I don’t know and as a casual storyteller, I’m still figuring it out.

It’s at least one of the things I liked best about the show Supernatural. In that, even when they could find a third choice, it often sucked as much or worse than the other two. And sometimes, it didn’t work.

Anyway, here's my review of it. It's a good... first draft. Or the best elseworlds superman tale yet. ;)

Posted by: Nate at December 4, 2013 12:36 PM

I finally watched MOS. It's really good.

And Hube, did you know that at one point, DC Comics had claimed that Superman's city Metropolis was situated in your home state of Delaware, roughly in the Lewes area, with Gotham being Cape May Point, New Jersey? It's changed since then but thought you might be interested to know that.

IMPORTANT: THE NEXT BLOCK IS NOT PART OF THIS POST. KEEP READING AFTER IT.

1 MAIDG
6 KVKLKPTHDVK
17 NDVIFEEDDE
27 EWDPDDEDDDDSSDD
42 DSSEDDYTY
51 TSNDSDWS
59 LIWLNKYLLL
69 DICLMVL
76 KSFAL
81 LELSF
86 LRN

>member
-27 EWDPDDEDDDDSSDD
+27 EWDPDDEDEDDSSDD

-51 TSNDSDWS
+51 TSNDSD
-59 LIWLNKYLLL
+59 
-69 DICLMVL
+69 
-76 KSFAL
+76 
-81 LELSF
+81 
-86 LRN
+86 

Posted by: Carl at January 11, 2014 02:17 PM

Really? Wow ... where did read/hear that?

Posted by: Hube at January 11, 2014 05:00 PM

Apparently it's in a book called "Atlas of the DC Universe" and a few comics written by Paul Kupperberg in the late '70s reference it.

Posted by: Carl at January 11, 2014 08:59 PM

Hehe ... you remember which of our nemeses lives in "Metropolis," right?

Posted by: Hube at January 12, 2014 10:03 AM

LOL! Yep, good 'ol Perry "The Hypocrite." If Superman tried to capture him for committing a crime, he'd say, "Citation please!"

Posted by: Carl at January 13, 2014 01:24 AM